It’s the Humidity

It’s in the air we breathe, but what do you know about humidity?

You hear it all the time, most often in idle airport conversations. “It’s not the heat down there on the Gulf Coast that’ll get you, ” they say. “It’s the humidity.” But does this observation hold water (pun very much intended), or is it nothing more than a line from some universally known script of small talk?

Believe it or not, that airport stranger might be on to something. Upon closer examination, it becomes abundantly clear that humidity has helped shape much of our identity in the Port City, from the clothes we wear to the architecture we employ. But what exactly is humidity, and why does it insist on sticking around? Take a deep breath of that wonderful saturated air — we’ve got you covered.

Humidity is defined as the amount of water molecules present in the air. The word “humid” is derived from the Latin “umere, ” meaning, “to be moist.”

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Aside from the respiratory effects of humidity, moisture in the air also interferes with the human body’s ability to regulate its own temperature. When we get hot, our bodies sweat to cool down. In a dry environment, that sweat evaporates quickly, but in high humidity, sweat doesn’t evaporate as fast. As a result, we sweat more, which leads to dehydration and overheating.

Ever wonder how the Weather Channel arrives at that “relative humidity” percentage? Depending on the outside temperature, air can hold only so much moisture at any given time. Relative humidity, therefore, is a comparison of the amount of moisture in the air versus the amount of moisture the air could hold. A relative humidity of 50 – 60 percent is considered ideal. Dew appears on your lawn when relative humidity is 100 percent.

When the air is crowded with water molecules, odors are more readily transmitted through the air and to your nose. This explains why we are all so familiar with the smell of a wet dog. As water molecules evaporate from doggy fur, they carry the smell of bacteria into our noses — and living rooms.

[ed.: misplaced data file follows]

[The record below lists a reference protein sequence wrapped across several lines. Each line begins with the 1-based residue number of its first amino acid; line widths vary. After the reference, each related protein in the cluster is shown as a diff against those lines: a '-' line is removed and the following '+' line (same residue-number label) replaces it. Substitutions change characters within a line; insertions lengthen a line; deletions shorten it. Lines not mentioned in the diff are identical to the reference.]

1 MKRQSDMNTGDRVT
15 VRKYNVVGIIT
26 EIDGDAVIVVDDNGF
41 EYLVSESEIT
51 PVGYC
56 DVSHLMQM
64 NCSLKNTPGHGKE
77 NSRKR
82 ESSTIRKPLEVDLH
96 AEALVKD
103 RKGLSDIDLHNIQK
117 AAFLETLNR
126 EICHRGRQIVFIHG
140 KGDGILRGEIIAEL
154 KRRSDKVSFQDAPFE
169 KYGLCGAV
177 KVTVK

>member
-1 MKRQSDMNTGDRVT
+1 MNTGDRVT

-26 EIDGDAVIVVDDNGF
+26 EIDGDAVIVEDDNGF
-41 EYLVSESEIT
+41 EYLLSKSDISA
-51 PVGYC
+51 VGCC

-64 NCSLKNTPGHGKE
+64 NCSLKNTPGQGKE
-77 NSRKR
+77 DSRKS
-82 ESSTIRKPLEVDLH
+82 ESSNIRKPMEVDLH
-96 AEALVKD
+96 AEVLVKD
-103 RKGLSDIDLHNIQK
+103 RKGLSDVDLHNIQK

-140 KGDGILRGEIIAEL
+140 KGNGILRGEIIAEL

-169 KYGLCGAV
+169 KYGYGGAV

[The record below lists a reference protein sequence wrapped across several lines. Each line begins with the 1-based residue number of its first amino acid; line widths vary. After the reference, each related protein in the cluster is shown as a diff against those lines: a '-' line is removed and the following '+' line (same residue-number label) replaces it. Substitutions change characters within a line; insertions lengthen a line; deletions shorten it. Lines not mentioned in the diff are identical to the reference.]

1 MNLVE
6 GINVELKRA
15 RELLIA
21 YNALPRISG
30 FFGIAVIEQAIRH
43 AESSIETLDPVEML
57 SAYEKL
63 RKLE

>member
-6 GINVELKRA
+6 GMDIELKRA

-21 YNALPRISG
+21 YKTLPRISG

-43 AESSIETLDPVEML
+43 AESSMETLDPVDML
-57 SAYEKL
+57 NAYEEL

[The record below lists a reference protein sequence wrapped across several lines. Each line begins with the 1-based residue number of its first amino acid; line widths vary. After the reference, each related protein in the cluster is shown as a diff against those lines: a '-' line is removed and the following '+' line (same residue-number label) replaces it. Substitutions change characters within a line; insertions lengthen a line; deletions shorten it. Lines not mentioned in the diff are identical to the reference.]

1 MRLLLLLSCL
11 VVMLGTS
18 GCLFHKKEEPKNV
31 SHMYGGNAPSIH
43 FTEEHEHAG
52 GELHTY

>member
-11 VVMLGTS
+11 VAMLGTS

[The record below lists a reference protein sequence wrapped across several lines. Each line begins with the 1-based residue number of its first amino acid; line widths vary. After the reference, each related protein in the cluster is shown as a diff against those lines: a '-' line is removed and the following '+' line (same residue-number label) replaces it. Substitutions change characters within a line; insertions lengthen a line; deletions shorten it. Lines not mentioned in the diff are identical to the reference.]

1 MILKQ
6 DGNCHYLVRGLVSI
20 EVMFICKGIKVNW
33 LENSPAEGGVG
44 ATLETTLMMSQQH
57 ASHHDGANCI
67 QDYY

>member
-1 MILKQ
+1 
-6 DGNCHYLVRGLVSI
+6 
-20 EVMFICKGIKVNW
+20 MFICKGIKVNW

When the air is humid, hydrogen bonds form between water molecules and the proteins that make up human hair, causing the hair to curl. In fact, human hair is so sensitive to moisture that it was used in 18th century humidity measuring devices.

A Humid History

  • “There is a kind of clammy, misty, calm heat here in the South, which already begins to be felt early in March, ” wrote English Captain John W. Oldmixon of his visit to Mobile in 1855. “One gasps for breath, and I look with wistful eyes down the street to the waterside and the shipping.” Trust me, John: We know the feeling.
  • Humidity even played a role in the development of Mobile’s antebellum architecture, particularly in relation to cast iron. “Due to the Port City’s notoriously humid conditions, ” writes MB contributor Tom McGehee, “cast iron as an architectural element soon replaced rotting wooden porches or was added to older buildings to make them more fashionable.”
  • “The source of our water vapor in Mobile is the Gulf of Mexico, ” explains local meteorologist Bill Williams. “Sometimes that vapor will get carried all the way up to New England, and they don’t like it. They call it a heat wave up there.”
  • Sure, you wear seersucker today because your mama dressed you in it before you could walk, but there’s another reason for the fabric’s popularity down here. In addition to being light, the fabric is woven in such a way that it bunches together, creating wrinkles that keep it off the wearer’s skin. This creates some much-needed air circulation throughout your dapper outfit, which helps combat the stuffiness of humidity. So now you see that mama really does know best.
  • Because moisture levels in the air affect the elasticity of vocal cords, researchers have determined that humidity directly influenced language development across the world. For example, more tonal languages, such as Chinese and Vietnamese, rarely developed in low-humidity climates.

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